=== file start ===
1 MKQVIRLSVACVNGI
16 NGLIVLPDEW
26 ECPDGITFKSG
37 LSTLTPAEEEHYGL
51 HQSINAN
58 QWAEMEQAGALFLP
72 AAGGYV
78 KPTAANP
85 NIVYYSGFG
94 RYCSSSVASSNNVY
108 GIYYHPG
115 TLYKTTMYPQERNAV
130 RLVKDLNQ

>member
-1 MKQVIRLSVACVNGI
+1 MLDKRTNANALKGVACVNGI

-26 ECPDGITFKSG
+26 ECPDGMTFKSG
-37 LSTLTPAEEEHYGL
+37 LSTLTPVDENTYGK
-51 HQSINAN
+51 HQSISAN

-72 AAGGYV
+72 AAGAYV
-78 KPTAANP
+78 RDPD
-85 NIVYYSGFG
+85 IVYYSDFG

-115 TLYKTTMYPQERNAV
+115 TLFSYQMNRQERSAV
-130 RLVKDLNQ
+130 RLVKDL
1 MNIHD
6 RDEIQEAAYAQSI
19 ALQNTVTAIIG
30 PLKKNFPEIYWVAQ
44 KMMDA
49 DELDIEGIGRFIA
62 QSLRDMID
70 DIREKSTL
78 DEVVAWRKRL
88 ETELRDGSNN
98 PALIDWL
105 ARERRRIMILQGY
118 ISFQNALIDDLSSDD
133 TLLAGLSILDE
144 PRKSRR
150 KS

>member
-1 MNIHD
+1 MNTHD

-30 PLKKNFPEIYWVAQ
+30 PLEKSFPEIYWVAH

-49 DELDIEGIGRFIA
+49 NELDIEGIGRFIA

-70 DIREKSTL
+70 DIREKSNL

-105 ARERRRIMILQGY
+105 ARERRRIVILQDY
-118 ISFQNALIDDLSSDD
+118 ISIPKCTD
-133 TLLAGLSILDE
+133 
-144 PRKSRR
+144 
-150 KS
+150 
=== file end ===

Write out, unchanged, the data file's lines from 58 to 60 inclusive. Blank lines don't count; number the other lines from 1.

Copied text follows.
-105 ARERRRIMILQGY
+105 ARERRRIVILQDY
-118 ISFQNALIDDLSSDD